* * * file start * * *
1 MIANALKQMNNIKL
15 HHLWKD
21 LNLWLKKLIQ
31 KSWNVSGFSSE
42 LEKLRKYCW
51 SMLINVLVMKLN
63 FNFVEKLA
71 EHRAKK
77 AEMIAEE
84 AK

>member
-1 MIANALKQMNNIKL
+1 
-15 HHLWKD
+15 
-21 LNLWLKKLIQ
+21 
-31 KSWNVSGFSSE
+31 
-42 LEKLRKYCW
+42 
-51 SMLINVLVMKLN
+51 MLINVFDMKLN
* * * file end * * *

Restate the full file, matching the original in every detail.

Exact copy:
1 MIANALKQMNNIKL
15 HHLWKD
21 LNLWLKKLIQ
31 KSWNVSGFSSE
42 LEKLRKYCW
51 SMLINVLVMKLN
63 FNFVEKLA
71 EHRAKK
77 AEMIAEE
84 AK

>member
-1 MIANALKQMNNIKL
+1 
-15 HHLWKD
+15 
-21 LNLWLKKLIQ
+21 
-31 KSWNVSGFSSE
+31 
-42 LEKLRKYCW
+42 
-51 SMLINVLVMKLN
+51 MLINVFDMKLN